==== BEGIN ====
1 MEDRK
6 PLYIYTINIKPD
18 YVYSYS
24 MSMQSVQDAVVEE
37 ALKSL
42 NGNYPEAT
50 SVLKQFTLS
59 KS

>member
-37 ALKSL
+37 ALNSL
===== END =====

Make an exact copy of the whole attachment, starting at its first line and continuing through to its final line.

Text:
1 MEDRK
6 PLYIYTINIKPD
18 YVYSYS
24 MSMQSVQDAVVEE
37 ALKSL
42 NGNYPEAT
50 SVLKQFTLS
59 KS

>member
-37 ALKSL
+37 ALNSL